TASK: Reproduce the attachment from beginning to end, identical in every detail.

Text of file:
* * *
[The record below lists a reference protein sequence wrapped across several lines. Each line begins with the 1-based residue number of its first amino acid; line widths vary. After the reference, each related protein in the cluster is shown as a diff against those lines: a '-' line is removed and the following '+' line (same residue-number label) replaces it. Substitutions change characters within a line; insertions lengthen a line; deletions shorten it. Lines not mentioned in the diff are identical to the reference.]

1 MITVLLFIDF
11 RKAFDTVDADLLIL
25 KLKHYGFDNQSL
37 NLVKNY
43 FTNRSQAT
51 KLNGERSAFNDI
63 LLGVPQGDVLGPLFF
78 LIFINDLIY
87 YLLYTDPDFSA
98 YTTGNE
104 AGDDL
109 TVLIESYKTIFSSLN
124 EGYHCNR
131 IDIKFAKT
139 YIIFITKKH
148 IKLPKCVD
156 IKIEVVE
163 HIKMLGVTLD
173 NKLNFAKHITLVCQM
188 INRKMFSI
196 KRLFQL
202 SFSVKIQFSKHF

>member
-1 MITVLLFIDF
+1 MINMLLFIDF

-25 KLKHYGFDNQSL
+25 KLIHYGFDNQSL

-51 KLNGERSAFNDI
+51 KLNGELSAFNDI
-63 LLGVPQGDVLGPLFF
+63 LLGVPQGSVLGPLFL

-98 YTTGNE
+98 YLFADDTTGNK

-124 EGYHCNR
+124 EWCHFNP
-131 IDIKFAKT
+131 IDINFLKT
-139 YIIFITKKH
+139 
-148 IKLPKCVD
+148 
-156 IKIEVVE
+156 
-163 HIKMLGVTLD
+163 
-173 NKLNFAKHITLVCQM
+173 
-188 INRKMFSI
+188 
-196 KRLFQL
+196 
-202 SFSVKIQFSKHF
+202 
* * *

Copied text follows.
[The record below lists a reference protein sequence wrapped across several lines. Each line begins with the 1-based residue number of its first amino acid; line widths vary. After the reference, each related protein in the cluster is shown as a diff against those lines: a '-' line is removed and the following '+' line (same residue-number label) replaces it. Substitutions change characters within a line; insertions lengthen a line; deletions shorten it. Lines not mentioned in the diff are identical to the reference.]

1 MITVLLFIDF
11 RKAFDTVDADLLIL
25 KLKHYGFDNQSL
37 NLVKNY
43 FTNRSQAT
51 KLNGERSAFNDI
63 LLGVPQGDVLGPLFF
78 LIFINDLIY
87 YLLYTDPDFSA
98 YTTGNE
104 AGDDL
109 TVLIESYKTIFSSLN
124 EGYHCNR
131 IDIKFAKT
139 YIIFITKKH
148 IKLPKCVD
156 IKIEVVE
163 HIKMLGVTLD
173 NKLNFAKHITLVCQM
188 INRKMFSI
196 KRLFQL
202 SFSVKIQFSKHF

>member
-1 MITVLLFIDF
+1 MINMLLFIDF

-25 KLKHYGFDNQSL
+25 KLIHYGFDNQSL

-51 KLNGERSAFNDI
+51 KLNGELSAFNDI
-63 LLGVPQGDVLGPLFF
+63 LLGVPQGSVLGPLFL

-98 YTTGNE
+98 YLFADDTTGNK

-124 EGYHCNR
+124 EWCHFNP
-131 IDIKFAKT
+131 IDINFLKT
-139 YIIFITKKH
+139 
-148 IKLPKCVD
+148 
-156 IKIEVVE
+156 
-163 HIKMLGVTLD
+163 
-173 NKLNFAKHITLVCQM
+173 
-188 INRKMFSI
+188 
-196 KRLFQL
+196 
-202 SFSVKIQFSKHF
+202 